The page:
Instacart Workers Feel Squeezed by Constantly Changing App : NPR
In which we discover once again that the gig economy is just another “disruptive” way to cut workers out of pay, benefits, and stable employment.
But then the app inundated her with orders worth half that, $7 or $9 per delivery. For that money, she was expected to go to the store, shop, fill a cart and deliver an order, sometimes driving 10 or 15 miles.
“I thought, ‘Now listen, this is less than minimum wage you want me to drive [for],’ ” Fortier says. After seven months of working for Instacart in west Michigan, she quit the gig in October.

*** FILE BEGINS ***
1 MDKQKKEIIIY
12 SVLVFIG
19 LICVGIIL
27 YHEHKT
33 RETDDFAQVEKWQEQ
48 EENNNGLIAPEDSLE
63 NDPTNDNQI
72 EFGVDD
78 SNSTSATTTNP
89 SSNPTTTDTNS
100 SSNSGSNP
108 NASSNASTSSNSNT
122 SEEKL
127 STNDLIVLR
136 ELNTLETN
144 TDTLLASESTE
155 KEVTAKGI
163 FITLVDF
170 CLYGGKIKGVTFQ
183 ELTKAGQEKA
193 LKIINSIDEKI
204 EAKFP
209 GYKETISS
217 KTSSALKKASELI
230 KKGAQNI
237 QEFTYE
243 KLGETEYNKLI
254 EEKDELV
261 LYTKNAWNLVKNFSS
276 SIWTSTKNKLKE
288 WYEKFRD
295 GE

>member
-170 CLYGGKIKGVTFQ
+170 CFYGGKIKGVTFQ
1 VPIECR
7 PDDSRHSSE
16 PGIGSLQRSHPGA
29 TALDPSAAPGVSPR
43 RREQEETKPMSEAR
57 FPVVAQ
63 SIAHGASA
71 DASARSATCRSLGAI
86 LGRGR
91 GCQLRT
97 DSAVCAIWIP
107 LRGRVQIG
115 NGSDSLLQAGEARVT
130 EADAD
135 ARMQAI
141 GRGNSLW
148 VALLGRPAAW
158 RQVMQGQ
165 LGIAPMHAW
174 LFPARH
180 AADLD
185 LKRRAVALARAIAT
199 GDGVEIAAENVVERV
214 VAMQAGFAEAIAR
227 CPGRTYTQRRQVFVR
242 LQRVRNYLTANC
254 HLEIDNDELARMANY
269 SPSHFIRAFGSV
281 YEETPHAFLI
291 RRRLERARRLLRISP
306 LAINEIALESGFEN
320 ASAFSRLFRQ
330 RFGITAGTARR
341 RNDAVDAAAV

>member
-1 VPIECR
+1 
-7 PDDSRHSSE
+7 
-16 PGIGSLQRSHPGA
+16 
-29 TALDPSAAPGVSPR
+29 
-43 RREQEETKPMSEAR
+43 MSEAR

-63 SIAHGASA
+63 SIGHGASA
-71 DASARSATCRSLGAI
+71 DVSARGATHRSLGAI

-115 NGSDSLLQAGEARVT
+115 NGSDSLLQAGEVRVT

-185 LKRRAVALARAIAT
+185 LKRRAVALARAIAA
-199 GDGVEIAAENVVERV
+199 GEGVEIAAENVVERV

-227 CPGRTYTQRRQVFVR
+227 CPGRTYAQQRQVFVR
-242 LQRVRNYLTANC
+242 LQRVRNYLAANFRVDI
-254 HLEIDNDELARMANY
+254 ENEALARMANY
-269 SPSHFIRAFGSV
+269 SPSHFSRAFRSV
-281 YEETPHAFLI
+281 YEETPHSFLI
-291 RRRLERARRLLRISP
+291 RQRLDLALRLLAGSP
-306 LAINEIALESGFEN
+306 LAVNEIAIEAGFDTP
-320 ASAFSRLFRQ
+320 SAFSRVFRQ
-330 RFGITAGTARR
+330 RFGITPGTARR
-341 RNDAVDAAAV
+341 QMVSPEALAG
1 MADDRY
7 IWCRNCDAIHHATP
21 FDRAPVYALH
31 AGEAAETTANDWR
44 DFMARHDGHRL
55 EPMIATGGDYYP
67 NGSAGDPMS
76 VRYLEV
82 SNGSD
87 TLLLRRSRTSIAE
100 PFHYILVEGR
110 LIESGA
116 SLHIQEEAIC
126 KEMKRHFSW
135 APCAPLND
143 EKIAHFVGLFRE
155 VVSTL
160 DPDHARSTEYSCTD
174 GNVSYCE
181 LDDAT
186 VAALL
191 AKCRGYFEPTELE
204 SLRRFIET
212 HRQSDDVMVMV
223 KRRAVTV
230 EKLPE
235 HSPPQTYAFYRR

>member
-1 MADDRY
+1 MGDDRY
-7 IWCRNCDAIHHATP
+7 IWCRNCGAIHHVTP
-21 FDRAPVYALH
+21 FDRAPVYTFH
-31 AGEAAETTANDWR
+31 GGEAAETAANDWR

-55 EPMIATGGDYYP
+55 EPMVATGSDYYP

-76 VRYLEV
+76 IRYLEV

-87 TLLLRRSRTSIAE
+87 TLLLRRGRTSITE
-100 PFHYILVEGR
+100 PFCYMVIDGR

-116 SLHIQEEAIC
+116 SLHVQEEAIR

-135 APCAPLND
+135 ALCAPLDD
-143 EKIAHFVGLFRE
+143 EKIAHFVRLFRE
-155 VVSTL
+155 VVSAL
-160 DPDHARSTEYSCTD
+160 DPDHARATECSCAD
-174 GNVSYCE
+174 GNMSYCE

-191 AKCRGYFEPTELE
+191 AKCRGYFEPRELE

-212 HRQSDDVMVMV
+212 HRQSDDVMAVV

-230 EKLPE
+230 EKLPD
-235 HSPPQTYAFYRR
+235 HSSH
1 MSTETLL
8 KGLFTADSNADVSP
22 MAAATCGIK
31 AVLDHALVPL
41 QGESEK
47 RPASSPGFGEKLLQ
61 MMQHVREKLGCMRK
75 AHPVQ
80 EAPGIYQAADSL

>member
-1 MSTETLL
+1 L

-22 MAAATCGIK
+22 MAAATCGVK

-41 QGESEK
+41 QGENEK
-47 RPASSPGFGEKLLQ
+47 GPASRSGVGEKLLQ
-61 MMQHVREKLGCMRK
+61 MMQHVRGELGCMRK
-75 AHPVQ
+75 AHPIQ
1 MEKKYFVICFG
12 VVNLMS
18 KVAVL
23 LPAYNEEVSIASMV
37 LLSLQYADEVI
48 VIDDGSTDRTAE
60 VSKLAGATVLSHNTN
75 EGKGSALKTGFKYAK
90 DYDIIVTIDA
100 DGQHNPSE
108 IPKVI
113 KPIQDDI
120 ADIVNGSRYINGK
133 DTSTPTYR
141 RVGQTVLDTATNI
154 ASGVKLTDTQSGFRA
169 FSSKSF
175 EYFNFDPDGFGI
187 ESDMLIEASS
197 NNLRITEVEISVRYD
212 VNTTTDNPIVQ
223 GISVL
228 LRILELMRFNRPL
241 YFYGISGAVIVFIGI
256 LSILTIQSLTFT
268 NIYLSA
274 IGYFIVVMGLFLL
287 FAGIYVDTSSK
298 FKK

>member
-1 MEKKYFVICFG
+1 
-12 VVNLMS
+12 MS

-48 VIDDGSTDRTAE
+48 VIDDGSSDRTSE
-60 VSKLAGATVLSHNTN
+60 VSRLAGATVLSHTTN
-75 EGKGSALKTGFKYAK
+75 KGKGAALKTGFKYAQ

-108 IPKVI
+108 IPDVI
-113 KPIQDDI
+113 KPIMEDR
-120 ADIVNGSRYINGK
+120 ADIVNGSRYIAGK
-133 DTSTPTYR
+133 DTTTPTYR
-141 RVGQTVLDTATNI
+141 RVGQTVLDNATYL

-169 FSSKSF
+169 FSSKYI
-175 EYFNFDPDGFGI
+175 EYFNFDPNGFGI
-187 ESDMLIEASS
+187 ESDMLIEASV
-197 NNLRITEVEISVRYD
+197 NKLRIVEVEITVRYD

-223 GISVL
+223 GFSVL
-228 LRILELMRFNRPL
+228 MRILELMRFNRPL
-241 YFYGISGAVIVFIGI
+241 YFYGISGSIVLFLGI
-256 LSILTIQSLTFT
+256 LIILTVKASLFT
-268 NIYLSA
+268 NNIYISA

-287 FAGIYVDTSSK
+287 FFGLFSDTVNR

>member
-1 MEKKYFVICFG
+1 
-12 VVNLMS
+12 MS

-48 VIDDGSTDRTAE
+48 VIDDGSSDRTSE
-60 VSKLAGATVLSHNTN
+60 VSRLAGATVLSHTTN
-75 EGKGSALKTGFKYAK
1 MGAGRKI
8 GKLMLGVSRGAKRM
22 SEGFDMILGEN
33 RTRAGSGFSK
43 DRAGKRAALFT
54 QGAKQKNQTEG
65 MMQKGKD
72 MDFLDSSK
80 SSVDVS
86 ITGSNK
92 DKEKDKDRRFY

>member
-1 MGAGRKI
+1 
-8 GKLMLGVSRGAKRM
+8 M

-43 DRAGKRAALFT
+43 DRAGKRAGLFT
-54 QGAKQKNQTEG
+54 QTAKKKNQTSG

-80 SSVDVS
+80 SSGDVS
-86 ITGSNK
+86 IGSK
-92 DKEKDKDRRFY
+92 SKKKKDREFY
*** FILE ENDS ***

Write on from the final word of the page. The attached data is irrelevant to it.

Millions of Americans like Fortier have counted on platforms like Instacart, DoorDash, Uber or Lyft not just as a service but as a job. Quickly, they find themselves at the mercy of an algorithm — ever-changing pay structures, no assurance of a minimum wage, the smallest tweak of the app capable of upending their livelihoods.